New Asthma Treatment – A Balanced Healthy Diet

An apple and a a stethoscope.

New and exciting research recently published states that eating a balanced healthy diet consisting of fruit, whole grain, and green leafy vegetables can have significant health benefits for people with Asthma.

Recent laboratory studies conducted and published by Nature Medicine indicate that a high-fibre, nutrient-rich diet can reduce lung inflammation. Reducing inflammation in the lungs helps ease asthma sufferers’ outbreaks.

A High Fibre Nutritious Diet

A healthy balanced diet high in fibre can change the nutrients the stomach can absorb from the food it digests. This benefits the immune system by allowing the body to produce and absorb more fatty acids.

Scientists link a change in eating habits over the past 50 years to a rise in those experiencing allergic asthma attacks.

Eating habits in recent decades have changed from a diet consisting of mainly fresh home-cooked meals to one high in processed foods, salt, sugars and oils.

Modern eating trends are swaying towards diets with a higher percentage of processed foods; this is responsible for the significant increase in the numbers of people living with allergic Asthma and sufferers of other respiratory illnesses.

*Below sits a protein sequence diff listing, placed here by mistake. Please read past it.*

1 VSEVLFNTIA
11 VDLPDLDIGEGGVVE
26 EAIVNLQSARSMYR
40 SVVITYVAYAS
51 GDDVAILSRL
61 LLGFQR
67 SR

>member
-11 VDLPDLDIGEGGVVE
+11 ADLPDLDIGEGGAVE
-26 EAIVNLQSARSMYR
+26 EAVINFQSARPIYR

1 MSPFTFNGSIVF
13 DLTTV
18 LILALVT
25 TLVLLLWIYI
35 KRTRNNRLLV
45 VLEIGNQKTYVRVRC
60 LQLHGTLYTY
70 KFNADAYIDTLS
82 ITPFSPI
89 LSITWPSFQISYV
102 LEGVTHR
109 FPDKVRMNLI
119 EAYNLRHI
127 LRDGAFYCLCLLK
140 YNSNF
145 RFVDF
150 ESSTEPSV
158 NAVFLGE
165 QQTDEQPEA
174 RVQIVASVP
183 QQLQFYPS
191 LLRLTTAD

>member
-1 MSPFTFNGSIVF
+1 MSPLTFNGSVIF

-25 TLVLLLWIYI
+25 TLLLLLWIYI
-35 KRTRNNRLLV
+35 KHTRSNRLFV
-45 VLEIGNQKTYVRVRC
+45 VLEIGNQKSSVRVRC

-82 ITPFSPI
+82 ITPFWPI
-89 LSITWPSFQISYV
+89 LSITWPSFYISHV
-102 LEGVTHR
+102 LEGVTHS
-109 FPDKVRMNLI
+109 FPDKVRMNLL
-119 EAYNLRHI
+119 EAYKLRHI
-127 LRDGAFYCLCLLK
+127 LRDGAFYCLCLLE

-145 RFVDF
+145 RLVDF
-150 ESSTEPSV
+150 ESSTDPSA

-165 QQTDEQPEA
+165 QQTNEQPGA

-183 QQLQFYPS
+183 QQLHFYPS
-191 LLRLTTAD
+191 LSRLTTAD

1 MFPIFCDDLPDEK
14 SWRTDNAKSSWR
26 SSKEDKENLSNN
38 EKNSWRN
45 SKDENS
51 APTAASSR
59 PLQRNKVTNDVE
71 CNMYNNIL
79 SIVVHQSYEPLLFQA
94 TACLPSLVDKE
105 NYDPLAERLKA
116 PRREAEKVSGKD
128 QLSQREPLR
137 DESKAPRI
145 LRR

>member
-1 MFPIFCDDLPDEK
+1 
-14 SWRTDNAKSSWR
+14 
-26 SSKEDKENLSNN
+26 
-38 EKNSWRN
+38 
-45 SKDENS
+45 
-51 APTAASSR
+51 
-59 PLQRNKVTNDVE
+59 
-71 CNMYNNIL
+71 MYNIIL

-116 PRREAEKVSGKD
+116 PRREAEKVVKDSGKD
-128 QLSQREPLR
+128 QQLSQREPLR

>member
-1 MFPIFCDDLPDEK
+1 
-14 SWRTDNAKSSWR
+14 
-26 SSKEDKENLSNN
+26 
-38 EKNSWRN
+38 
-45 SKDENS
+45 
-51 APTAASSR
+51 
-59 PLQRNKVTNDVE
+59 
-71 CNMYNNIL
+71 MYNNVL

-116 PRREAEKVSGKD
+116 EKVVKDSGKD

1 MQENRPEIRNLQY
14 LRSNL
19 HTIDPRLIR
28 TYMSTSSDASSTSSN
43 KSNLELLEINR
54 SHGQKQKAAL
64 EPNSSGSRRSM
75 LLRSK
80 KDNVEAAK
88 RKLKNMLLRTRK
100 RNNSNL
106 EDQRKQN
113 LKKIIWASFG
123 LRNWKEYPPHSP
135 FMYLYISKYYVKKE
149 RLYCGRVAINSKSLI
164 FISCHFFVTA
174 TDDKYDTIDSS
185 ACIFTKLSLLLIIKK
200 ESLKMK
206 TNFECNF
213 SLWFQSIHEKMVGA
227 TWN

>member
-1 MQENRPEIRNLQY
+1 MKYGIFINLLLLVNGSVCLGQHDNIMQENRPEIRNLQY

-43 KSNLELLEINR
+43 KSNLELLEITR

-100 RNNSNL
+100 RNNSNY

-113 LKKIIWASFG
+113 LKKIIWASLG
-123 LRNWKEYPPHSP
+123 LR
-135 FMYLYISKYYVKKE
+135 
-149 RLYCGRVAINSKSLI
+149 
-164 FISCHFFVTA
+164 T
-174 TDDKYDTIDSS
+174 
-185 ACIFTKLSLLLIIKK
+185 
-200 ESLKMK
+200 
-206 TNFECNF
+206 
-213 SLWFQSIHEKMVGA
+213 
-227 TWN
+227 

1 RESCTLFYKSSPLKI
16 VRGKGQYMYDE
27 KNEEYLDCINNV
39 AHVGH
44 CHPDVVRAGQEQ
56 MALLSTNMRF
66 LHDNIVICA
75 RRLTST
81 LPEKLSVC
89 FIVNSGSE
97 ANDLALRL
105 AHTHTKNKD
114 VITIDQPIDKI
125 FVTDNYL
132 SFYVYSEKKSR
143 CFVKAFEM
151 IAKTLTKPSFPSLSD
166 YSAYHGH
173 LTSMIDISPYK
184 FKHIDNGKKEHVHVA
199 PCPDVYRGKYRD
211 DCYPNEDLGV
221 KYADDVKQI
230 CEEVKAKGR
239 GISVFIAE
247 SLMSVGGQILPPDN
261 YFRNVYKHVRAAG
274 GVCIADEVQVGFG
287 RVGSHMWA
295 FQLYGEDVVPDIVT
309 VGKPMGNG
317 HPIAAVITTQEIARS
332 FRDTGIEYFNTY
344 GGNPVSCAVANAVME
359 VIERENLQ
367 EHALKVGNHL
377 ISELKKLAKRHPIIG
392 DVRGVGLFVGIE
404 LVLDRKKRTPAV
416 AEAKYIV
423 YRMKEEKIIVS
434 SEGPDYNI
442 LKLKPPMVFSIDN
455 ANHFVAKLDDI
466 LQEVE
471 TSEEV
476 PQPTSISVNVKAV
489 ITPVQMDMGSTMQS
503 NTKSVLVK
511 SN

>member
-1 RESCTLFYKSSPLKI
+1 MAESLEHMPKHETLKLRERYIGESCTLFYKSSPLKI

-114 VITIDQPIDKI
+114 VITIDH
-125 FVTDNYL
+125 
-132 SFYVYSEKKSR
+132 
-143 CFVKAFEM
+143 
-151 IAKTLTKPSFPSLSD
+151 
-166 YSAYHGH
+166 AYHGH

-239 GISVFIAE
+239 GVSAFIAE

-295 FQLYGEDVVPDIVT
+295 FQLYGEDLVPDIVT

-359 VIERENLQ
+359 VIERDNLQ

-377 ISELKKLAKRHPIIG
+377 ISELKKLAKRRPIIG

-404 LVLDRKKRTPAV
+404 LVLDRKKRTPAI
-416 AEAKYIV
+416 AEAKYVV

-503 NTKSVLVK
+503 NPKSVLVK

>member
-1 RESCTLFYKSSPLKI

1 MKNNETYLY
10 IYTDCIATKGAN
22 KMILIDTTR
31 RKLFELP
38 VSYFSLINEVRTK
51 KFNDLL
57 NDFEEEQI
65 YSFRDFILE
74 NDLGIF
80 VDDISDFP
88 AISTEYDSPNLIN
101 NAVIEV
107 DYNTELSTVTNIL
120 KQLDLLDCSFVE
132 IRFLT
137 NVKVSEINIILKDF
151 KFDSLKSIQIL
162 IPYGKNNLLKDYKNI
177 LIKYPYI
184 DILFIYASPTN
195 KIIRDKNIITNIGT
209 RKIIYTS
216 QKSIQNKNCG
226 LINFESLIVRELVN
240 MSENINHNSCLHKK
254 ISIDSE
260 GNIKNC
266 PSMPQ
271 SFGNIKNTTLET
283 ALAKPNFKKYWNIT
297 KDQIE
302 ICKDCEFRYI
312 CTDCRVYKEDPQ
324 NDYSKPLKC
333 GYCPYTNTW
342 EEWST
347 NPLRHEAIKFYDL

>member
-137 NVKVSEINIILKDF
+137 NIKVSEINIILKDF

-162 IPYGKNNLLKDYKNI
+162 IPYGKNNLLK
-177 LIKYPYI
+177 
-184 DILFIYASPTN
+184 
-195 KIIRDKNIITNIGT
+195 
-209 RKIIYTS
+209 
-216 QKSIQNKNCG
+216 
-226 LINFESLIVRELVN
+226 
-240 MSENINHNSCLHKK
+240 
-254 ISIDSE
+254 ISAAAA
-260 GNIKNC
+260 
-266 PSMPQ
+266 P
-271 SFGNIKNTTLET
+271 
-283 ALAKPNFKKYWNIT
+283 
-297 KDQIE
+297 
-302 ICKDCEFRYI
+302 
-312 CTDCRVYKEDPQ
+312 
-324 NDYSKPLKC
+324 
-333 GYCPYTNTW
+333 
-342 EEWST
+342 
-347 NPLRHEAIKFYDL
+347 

People with Asthma are more sensitive to environmental changes; their airways become easily irritated and inflamed.

During an asthma attack, airways become inflamed, making breathing hard.

Asthma Treated Via The Stomach

The human stomach is host to trillions of bacteria, both good and bad.

Maintaining a balanced, nutrient-rich, high-fibre diet changes the types of bacteria and their quantities in the gut.

Bacteria that prefer to live on soluble fibre – the kind provided by fruit and vegetables – produce more short-chain fatty acids; fatty acids are more accessible for the body to absorb into the blood and help destroy ‘free radicals, boosting the immune system.

Essential Fatty Acids – More Essential Than Ever

Researchers stated that having higher levels of these fatty acids in the blood makes the respiratory system more resilient to irritation, inflammation and infection.

Clinical trials were carried out on laboratory mice. The mice were split into two groups, one given a high-fibre diet and the other processed low-fibre foods.

Scientists Go On Record

The report said, “Recent increases in the number of reported cases of allergic Asthma are comprehensively documented in developed countries. This increase seems directly related to a reduction in fibre consumption in the average diet and diets with a high percentage of processed foods.”

The head scientist, Dr Benjamin Marsland, told us, “There is a high probability that the results seen [In the laboratory mice] will be replicated in humans. Although the levels of fibre and concentrations of short-chain fatty acids are likely to differ.”

Dr Marshland also said that food supplements are an alternative to a high-fibre diet, and foods containing purified fatty acids may produce similar results.

This research provides more conclusive evidence that the body requires a balanced lifestyle, of which the cornerstone should be a healthy, nutritious diet.

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